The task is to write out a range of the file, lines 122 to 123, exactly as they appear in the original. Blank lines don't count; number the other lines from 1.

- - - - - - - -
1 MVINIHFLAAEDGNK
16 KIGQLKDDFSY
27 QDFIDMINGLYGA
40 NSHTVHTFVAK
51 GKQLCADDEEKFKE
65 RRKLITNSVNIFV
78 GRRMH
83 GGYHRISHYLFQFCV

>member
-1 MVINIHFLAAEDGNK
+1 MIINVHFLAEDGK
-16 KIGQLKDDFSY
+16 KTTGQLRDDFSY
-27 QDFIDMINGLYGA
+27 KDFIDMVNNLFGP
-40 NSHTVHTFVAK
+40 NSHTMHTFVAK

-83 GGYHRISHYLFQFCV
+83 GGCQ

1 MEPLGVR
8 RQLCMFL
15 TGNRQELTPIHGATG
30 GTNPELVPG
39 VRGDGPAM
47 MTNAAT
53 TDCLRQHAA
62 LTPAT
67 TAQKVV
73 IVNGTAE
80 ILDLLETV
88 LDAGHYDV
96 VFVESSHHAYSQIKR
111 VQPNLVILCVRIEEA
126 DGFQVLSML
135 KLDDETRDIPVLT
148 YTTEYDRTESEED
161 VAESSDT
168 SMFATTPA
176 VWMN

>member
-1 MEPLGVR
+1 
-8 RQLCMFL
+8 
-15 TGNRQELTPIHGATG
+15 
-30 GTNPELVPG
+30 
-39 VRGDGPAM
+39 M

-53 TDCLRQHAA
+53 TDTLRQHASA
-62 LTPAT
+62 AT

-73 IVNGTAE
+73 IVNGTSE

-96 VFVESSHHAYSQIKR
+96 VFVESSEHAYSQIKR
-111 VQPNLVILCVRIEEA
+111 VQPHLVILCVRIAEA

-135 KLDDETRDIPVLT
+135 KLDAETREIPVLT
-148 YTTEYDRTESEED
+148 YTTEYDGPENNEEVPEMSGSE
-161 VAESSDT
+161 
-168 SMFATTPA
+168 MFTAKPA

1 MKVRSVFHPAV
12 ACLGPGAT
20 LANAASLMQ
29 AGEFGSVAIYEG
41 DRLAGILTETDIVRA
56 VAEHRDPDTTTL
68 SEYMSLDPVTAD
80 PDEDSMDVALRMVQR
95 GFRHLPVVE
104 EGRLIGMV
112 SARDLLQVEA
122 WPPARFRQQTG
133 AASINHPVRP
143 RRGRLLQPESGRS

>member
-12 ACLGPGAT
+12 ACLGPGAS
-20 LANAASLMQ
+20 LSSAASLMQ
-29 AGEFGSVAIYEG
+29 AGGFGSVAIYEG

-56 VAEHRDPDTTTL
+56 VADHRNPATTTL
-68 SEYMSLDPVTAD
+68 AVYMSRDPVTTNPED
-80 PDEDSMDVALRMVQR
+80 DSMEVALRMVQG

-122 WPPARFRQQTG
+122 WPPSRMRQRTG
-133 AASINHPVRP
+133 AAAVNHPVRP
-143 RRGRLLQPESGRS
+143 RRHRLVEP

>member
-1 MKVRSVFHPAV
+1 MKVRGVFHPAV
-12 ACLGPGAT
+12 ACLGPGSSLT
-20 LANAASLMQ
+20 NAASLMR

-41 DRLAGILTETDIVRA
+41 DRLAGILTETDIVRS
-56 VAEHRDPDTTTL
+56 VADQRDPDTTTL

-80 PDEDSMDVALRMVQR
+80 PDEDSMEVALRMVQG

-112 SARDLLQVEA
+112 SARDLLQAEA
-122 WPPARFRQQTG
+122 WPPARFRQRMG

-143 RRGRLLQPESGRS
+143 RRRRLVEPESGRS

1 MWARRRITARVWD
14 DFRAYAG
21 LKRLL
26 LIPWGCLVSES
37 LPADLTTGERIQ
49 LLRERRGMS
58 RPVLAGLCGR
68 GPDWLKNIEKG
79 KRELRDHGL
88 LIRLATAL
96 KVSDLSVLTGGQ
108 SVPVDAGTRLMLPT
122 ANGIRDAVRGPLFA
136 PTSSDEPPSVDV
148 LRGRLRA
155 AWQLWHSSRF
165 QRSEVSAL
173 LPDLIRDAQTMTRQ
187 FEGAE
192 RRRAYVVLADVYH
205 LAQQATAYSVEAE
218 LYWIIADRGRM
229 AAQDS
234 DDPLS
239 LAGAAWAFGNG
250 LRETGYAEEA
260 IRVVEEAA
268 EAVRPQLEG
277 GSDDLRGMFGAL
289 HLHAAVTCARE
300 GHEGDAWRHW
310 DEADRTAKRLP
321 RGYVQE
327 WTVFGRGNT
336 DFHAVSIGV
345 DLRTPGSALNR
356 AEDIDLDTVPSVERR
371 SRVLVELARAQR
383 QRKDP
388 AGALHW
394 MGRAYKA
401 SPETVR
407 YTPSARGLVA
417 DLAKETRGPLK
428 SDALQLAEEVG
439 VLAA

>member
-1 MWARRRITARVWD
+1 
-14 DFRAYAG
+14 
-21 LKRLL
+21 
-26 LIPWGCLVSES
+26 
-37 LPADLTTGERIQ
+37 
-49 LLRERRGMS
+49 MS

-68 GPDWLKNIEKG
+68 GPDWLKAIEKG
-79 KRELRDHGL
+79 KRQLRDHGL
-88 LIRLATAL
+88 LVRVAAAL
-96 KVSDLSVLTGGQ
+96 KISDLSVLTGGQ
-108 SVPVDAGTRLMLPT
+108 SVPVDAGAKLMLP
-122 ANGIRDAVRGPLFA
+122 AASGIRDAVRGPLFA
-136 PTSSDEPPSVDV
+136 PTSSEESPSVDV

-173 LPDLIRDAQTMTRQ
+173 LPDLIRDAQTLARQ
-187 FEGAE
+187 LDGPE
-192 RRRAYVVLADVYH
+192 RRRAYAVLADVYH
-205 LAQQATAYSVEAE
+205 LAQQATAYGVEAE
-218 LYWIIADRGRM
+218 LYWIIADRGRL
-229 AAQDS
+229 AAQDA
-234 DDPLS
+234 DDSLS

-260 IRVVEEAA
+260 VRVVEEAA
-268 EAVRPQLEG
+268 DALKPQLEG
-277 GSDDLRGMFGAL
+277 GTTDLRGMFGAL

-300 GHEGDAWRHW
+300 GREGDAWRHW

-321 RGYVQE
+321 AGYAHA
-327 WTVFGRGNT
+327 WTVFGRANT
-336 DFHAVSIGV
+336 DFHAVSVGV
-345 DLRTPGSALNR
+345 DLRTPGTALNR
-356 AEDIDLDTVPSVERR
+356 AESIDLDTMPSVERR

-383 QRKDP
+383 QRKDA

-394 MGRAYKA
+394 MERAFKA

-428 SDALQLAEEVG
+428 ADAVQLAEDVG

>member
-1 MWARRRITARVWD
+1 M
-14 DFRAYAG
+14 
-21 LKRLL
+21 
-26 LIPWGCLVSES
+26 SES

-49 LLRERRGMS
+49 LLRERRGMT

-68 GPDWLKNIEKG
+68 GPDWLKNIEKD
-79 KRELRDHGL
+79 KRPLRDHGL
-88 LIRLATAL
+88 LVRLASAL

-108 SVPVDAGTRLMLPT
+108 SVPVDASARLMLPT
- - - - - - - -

14 DFRAYAG
21 LKRLL